With the closing of this year, we said goodbye to many wonderful authors. Fortunately, their works will stay with us for years to come.
Wayne Dyer, dubbed “Father of Motivation” by his fans, was an inspirational speaker on self-development and spiritual growth. 21 of the 40 books he authored became New York Times Best Sellers and guidelines for millions around the world seeking personal growth.
Dr. Oliver Sacks, the renowned neurologist and author known for his beautifully rendered narrative tales of neurological issues and those suffering from them. The popular 1997 movie Awakening, starring Robin Williams, was based on one of Sacks’ clinical cases. Writing until the end, Sacks published a memoir, On the Move, and a collection of essays (including one about his own struggle with cancer) called Gratitude in 2015.
Best-selling author, Jackie Collins, whose stories brought the lives of sexy, glamorous Hollywood types into suburban homes across America. Many of her books were made into movies, such as Hollywood Wives. Ms. Collins latest romp through passion and power is The Santangelos.
The Queen of the True Crime genre, Ann Rule. Rule’s breakout book, The Stranger Beside Me, was about her friendship with serial killer Ted Bundy, whom she met through a counseling hotline. Ann Rule’s best-selling books have always been a “go to” for librarians when readers ask for thrilling true crime stories.
The beloved British fantasy author, Terry Pratchett, most known for his satirical Discworld series, 40+ books strong. Pratchett’s devoted fans reveled in a well-crafted world filled with interesting characters and clever writing laced with humor and compassion.
Australian best-selling author, Colleen McCullough. McCullough came to fame early when her second novel, The Thorn Birds, an Outback melodrama about a priest’s struggle between church and love, sold 30 million copies worldwide. The TV mini-series based on the book starring Richard Chamberlain, Rachel Ward and Christopher Plummer won four Golden Globe awards. McCullough’s last book, Bittersweet, was a return to the genre of sweeping romantic saga.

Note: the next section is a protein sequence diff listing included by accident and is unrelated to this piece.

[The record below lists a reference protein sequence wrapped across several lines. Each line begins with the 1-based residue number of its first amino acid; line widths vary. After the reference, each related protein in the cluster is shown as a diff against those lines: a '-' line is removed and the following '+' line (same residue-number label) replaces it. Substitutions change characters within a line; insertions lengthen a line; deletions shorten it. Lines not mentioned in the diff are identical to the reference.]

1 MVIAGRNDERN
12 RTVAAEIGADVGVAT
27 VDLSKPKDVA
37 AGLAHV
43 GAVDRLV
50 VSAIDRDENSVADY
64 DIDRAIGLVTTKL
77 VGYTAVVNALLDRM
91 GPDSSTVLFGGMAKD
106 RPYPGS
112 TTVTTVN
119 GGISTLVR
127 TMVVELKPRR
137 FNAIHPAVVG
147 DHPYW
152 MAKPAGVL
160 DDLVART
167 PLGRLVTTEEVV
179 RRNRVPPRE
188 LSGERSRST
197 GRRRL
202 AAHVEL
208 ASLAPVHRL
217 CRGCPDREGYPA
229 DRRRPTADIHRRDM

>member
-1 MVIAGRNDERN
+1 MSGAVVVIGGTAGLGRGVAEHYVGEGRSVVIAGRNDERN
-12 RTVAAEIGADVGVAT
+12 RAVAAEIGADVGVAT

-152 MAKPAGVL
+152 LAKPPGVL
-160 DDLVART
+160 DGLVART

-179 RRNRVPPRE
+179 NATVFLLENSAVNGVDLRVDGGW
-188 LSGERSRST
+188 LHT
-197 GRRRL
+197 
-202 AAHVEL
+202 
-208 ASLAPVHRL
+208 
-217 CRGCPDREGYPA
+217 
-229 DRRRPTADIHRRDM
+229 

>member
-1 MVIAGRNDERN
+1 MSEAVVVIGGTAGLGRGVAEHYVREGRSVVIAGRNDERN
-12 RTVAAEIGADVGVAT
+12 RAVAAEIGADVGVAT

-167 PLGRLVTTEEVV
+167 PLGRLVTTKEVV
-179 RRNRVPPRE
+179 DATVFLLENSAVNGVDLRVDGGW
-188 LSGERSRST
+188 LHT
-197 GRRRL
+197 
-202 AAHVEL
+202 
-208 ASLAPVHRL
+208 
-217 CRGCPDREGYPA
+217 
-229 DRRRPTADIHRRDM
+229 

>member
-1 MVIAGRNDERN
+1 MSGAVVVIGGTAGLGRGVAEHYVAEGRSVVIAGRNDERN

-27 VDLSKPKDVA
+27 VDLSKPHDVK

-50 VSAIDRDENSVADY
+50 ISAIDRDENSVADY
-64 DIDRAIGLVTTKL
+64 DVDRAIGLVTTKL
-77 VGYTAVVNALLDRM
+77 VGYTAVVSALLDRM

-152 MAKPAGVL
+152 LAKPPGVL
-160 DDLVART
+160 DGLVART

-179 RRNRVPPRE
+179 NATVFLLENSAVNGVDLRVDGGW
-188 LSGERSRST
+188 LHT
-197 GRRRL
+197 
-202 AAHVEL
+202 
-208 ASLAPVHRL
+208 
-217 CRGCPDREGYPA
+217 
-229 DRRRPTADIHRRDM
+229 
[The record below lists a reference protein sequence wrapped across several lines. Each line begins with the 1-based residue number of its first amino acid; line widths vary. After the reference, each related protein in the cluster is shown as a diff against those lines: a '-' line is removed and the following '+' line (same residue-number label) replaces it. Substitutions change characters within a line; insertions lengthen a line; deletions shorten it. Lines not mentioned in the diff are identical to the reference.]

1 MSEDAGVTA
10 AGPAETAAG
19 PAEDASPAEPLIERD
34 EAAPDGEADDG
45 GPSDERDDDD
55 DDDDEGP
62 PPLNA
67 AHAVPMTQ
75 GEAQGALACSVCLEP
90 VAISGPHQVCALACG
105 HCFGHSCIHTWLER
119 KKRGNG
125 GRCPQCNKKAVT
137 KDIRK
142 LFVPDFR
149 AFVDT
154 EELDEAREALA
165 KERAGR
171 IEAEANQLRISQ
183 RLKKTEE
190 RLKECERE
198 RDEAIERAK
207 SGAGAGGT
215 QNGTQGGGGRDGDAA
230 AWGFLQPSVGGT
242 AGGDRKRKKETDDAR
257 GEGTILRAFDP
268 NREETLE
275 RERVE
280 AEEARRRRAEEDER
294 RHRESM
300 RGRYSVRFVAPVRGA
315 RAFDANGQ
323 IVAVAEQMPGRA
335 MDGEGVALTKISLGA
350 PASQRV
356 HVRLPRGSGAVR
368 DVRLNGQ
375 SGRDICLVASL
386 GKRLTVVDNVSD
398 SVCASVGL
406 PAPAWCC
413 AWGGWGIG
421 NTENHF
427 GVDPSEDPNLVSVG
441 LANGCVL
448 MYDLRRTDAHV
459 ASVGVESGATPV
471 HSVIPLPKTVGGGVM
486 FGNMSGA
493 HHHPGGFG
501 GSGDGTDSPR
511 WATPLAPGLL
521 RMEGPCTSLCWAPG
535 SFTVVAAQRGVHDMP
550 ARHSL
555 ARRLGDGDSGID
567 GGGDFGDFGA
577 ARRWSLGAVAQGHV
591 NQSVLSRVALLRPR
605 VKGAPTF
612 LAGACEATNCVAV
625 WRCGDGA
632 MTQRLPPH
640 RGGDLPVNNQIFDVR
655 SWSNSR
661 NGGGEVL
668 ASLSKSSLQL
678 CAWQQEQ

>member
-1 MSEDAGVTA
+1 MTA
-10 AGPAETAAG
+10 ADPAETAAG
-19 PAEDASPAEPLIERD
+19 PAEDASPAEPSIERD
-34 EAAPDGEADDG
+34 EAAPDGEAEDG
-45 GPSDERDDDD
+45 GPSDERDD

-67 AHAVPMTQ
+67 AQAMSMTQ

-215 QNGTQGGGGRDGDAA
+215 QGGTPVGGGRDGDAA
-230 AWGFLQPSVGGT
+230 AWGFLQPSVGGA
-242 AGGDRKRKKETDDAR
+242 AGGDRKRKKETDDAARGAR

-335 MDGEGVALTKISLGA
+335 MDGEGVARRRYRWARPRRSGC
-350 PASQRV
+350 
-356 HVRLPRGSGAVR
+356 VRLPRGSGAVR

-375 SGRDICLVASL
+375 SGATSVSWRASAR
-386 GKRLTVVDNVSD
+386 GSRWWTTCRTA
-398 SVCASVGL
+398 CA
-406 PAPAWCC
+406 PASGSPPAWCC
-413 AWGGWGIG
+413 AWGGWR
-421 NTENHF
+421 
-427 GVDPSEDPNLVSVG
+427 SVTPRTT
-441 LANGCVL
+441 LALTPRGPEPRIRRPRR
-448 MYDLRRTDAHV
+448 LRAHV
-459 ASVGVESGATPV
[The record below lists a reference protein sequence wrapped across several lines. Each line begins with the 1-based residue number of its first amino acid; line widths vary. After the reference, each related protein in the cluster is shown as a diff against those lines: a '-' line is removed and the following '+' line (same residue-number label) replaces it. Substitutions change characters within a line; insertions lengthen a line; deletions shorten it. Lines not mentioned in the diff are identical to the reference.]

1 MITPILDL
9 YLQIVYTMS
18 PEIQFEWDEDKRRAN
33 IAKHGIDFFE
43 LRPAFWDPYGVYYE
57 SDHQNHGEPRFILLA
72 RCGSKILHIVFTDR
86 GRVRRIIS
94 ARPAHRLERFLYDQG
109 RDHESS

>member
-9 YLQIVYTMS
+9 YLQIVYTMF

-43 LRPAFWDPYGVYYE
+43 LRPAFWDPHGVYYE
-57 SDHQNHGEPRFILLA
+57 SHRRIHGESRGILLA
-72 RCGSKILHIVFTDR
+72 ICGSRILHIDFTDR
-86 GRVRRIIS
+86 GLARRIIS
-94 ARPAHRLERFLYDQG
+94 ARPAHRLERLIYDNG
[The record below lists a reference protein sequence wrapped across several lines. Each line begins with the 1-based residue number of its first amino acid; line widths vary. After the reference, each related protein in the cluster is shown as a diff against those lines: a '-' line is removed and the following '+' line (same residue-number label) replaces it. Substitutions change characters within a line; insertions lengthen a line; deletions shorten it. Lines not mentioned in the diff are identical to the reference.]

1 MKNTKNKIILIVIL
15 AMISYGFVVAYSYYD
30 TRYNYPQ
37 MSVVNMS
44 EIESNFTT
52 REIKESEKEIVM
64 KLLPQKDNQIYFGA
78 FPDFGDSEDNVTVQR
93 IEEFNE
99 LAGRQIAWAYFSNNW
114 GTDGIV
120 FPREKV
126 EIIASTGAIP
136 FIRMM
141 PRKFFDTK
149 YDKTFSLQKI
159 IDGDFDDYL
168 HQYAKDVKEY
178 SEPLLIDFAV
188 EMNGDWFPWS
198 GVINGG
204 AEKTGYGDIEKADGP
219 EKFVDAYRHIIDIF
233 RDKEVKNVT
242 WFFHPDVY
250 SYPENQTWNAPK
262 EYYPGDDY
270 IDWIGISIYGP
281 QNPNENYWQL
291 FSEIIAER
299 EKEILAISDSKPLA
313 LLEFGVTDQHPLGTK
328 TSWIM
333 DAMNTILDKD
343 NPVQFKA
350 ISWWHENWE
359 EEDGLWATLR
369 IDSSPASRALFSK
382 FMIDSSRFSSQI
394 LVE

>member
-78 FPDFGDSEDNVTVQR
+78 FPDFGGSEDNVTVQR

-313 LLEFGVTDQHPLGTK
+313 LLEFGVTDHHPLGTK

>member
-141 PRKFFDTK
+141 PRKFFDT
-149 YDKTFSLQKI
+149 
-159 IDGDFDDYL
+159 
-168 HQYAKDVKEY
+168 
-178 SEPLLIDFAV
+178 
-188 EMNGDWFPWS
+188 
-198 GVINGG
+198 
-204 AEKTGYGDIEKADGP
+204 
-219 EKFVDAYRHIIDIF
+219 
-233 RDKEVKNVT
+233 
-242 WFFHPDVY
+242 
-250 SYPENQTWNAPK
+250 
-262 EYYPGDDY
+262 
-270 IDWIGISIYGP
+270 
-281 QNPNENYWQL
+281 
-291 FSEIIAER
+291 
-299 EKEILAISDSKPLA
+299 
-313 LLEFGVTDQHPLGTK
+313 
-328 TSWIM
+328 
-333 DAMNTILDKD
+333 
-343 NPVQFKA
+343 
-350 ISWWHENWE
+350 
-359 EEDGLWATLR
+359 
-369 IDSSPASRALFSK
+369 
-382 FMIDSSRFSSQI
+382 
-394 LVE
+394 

Ruth Rendell (also known as “Barbara Vine”), the maven of contemporary British psychological suspense. Rendell was most known for her Inspector Wexford police procedurals as well as her darker titles written under the name of Barbara Vine. Elegant, complex prose characterized her novels. The Girl Next Door, Rendell’s last novel, is a stand-alone mystery encompassing friendship, love and aging.
Henning Mankell’s popularity rose with the US invasion of Scandinavian mysteries in the last decade. A reviewer for the Library Journal thought Mankell’s series lead, the troubled Swedish police detective Kurt Wallander, was reminiscent of Rendell’s Inspector Wexford in his “low-key, thoughtful performance.” Mankell’s well-crafted mysteries where modern Sweden and it’s social consciousness becomes a secondary character has opened borders for readers in the U.S.
E.L. Doctorow has been called one of America’s greatest writers. His writing style has taken many different forms, but all his varied works are all intellectual, eloquent and richly detailed. Doctorow is most known for his historical novels of the “American Experience” such as, The March, Ragtime and Billy Bathgate, all of which seamlessly depict real historical figures with fictional protagonists.
Beloved children’s book author and illustrator, Marcia Brown. Brown won 3 Caldecott Awards, the highest honor in children’s literature, during her long career. Her beautiful renditions of notable tales, Cinderella, Stone Soup, and Once a Mouse, delighted many children over the years.
Ivan Doig, considered by many as one of the best storytellers of the West, is known for his thoughtful and deeply respectful books set in his native state of Montana. Doig’s fiction is lyrical, family-focused, has a strong sense of place (Western Montana) and is a tribute to his forbears in the West. The Whistling Season is one of his better known books. Before he passed away, Doig left us with one last treasure, Last Bus to Wisdom, a poignant coming-of-age novel.
And let us not forget the Pulitzer Prize-winning poets, C.K. Williams, Philip Levine and Franz Wright. Williams, Levine and Wright brought imagery to life and helped us celebrate the power of the word through the unique voice of poetry.
You will be deeply missed by librarians and readers alike.